Inside the Center, artfully designed exhibits utilize cutting-edge technology to create immersive and unique experiences for visitors. These include The Church Studio Control Room, which recreates the legendary Tulsa recording studio originally owned and operated by local legend Leon Russell and will enable visitors to experience hands-on mixing of a regularly changing selection of original Dylan recordings, and the Columbia Records Gallery, sponsored by Dylan’s longtime record company, which chronicles Dylan’s everlasting career and his impact on music and culture via an ever-changing deep-dive into the origin stories of a mix of some of his era-defining songs through many never-before-seen lyric drafts and other items drawn from what we now know was once Dylan’s vast personal archive.
“The actual archive will be available to scholars and academics, who can come in and use them for research purposes,” Jenkins explains. “ But my team’s job is to think about how to make those materials available to the general public in our 15,000 square feet of exhibition space. We want to highlight the breadth and depth of the archives through exhibitions and that I hope will bring the archival materials to life for both diehard Dylanologists as well as the more casual fans, folks interested in music, arts, culture, or American history in general. Ultimately, we just want to do Dylan justice. That’s, in the end, a big part of what I consider our mandate.”
While every facet of Dylan’s career is given the attention it deserves, for Taj Mahal it was the portions of the Center focused on Dylan’s ’60s output that was so remarkable.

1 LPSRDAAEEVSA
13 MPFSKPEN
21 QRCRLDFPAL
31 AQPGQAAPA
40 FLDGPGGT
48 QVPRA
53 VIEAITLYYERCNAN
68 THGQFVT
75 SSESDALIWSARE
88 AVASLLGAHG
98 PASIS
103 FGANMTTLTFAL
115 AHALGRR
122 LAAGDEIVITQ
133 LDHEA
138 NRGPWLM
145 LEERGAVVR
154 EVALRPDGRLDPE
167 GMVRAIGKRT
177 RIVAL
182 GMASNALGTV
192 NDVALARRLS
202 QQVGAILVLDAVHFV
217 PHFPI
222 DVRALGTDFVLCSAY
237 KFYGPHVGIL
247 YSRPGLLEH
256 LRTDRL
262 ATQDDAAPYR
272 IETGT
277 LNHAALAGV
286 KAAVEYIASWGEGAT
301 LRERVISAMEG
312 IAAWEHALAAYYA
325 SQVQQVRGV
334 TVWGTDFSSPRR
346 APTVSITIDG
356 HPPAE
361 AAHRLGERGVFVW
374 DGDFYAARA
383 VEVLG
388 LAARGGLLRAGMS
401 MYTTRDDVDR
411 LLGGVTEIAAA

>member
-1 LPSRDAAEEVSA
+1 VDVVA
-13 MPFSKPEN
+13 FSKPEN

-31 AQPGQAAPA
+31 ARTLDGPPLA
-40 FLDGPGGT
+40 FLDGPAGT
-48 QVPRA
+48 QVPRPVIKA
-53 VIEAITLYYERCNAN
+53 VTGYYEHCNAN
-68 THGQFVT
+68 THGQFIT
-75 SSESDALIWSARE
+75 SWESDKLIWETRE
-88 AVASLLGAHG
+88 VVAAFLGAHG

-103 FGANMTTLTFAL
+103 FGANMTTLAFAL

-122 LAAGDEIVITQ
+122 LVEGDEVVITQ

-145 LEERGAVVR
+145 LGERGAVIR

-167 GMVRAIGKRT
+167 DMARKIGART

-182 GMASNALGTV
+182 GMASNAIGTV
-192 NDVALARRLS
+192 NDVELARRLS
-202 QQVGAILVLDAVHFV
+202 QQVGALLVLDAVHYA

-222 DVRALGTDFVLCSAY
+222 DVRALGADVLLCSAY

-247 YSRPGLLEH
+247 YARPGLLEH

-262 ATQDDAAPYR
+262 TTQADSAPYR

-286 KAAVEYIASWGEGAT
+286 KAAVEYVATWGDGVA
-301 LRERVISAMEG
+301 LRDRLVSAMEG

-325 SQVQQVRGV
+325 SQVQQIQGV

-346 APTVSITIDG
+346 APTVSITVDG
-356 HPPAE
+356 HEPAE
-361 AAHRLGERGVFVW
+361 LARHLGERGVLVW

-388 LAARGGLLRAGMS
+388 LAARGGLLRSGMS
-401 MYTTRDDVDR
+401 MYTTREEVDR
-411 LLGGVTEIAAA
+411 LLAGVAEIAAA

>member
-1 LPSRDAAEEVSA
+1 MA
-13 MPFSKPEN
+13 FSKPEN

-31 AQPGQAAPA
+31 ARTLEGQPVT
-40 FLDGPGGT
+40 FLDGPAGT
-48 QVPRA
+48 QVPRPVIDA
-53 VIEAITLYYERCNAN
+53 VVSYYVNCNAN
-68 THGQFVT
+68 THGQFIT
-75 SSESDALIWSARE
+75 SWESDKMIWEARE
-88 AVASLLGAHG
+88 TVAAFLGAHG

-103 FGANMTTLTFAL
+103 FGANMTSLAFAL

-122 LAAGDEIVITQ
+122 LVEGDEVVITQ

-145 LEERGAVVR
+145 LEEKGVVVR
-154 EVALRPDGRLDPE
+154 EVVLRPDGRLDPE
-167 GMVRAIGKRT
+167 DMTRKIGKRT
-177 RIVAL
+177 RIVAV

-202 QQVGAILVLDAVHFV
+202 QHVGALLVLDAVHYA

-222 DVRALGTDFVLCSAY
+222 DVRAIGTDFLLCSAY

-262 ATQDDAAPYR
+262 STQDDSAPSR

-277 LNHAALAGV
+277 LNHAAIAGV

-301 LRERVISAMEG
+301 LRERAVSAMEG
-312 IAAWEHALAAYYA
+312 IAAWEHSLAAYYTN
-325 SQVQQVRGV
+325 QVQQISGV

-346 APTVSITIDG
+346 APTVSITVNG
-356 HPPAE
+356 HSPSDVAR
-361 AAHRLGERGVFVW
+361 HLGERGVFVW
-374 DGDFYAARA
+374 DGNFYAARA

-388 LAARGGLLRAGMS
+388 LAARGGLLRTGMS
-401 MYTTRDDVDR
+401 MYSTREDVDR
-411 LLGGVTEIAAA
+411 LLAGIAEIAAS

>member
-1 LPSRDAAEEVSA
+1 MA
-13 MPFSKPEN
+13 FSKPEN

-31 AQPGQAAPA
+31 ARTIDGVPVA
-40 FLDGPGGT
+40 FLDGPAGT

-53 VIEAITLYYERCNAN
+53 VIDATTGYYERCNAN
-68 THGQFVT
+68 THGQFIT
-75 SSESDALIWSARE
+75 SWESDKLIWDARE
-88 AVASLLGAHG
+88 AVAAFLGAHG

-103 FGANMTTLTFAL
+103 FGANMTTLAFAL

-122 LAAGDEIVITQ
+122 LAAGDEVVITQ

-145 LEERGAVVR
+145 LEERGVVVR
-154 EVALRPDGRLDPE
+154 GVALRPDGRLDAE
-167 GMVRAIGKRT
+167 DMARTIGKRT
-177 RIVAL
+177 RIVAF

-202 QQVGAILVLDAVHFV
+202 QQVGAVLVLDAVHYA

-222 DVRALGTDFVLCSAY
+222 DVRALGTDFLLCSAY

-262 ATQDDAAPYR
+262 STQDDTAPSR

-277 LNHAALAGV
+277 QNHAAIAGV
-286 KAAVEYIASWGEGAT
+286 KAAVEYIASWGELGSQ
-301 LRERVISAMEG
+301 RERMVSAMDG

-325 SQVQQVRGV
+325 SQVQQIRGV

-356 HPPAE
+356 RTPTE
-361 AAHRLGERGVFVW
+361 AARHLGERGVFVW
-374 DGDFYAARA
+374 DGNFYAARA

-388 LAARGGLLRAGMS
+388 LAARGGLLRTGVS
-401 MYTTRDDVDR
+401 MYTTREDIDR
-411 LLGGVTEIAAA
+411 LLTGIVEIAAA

“Every time you turn, it was like, you’d breathe in and it was one thing, and when you exhaled, it was something else,” he says.
Located just steps from the Woody Guthrie Center — a connection to the man Dylan had idolized as a young musician that reportedly weighed heavily in his sale to the Tulsa-based Kaiser Family Foundation, given that Dylan has no other personal ties to the city — the Center also features cutting-edge and immersive technology in a multimedia environment. Finally, last week, as a way to kick off the much-anticipated grand opening, the Center celebrated its launch with an series of events featuring three of the world’s most acclaimed musical artists, all of whom have cited Bob Dylan as an influence on their work.
On Thursday, May 5, the legendary Mavis Staples performed a barn-burner of a set at a private event for 500 invited guests. The following night, Patti Smith and her Band returned to Tulsa’s famed concert venue Cain’s Ballroom for the first time in over 40 years for a concert that included three Dylan deep cuts, “Boots of Spanish Leather,” “One Too Many Mornings,” and “The Wicked Messenger,” much to the delight of the 2,000-plus strong crowd. And on Saturday, Elvis Costello and the Imposters played a sold-out Cain’s show that mixed Costello’s own formidable catalog with that of the man he’s shared the stage with many times — from the country swing of “Last Night the Bottle Let Me Down” and a rousing “Pump It Up” to two Dylan covers, an elegiac “I Threw It All Away” and a slow, swampy “Like A Rolling Stone” — and capped off a long weekend of festivities in grand, truly rock and roll style.
“We’re all here for Bob,” Patti Smith, who has known and occasionally worked with Dylan since the mid-’70s, says. “And for me, what he gave me wasn’t that I was influenced by his work, but was sort of a template of behavior. I just completely identified with the way that he walked, his sort of smoldering arrogance. Bob Dylan, for me, brought together, especially when he went electric, rock and roll and image and language and poetry. He had everything that I was looking for in my own personal evolution.”
At the Bob Dylan Center, we can now all find a little piece of that same inspiration.